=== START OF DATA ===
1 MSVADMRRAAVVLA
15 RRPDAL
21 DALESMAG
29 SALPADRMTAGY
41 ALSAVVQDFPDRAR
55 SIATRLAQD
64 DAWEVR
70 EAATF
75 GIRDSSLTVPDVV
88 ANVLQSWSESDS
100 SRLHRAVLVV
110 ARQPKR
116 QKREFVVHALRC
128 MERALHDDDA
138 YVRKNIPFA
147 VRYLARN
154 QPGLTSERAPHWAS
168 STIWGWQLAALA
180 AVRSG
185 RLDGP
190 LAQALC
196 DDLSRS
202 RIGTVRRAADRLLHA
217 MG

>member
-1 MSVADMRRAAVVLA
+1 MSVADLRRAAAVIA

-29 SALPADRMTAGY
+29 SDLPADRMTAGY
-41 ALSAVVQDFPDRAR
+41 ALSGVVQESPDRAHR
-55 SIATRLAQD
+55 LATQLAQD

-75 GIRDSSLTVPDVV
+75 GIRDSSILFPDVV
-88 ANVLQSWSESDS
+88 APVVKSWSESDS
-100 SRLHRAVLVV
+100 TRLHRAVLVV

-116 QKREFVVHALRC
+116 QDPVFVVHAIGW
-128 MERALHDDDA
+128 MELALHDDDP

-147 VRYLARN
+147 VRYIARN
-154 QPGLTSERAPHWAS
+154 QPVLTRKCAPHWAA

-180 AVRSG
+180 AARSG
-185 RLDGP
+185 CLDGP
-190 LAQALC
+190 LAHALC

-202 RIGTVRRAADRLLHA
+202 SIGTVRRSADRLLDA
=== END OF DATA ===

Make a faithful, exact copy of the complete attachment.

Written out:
1 MSVADMRRAAVVLA
15 RRPDAL
21 DALESMAG
29 SALPADRMTAGY
41 ALSAVVQDFPDRAR
55 SIATRLAQD
64 DAWEVR
70 EAATF
75 GIRDSSLTVPDVV
88 ANVLQSWSESDS
100 SRLHRAVLVV
110 ARQPKR
116 QKREFVVHALRC
128 MERALHDDDA
138 YVRKNIPFA
147 VRYLARN
154 QPGLTSERAPHWAS
168 STIWGWQLAALA
180 AVRSG
185 RLDGP
190 LAQALC
196 DDLSRS
202 RIGTVRRAADRLLHA
217 MG

>member
-1 MSVADMRRAAVVLA
+1 MSVADLRRAAAVIA

-29 SALPADRMTAGY
+29 SDLPADRMTAGY
-41 ALSAVVQDFPDRAR
+41 ALSGVVQESPDRAHR
-55 SIATRLAQD
+55 LATQLAQD

-75 GIRDSSLTVPDVV
+75 GIRDSSILFPDVV
-88 ANVLQSWSESDS
+88 APVVKSWSESDS
-100 SRLHRAVLVV
+100 TRLHRAVLVV

-116 QKREFVVHALRC
+116 QDPVFVVHAIGW
-128 MERALHDDDA
+128 MELALHDDDP

-147 VRYLARN
+147 VRYIARN
-154 QPGLTSERAPHWAS
+154 QPVLTRKCAPHWAA

-180 AVRSG
+180 AARSG
-185 RLDGP
+185 CLDGP
-190 LAQALC
+190 LAHALC

-202 RIGTVRRAADRLLHA
+202 SIGTVRRSADRLLDA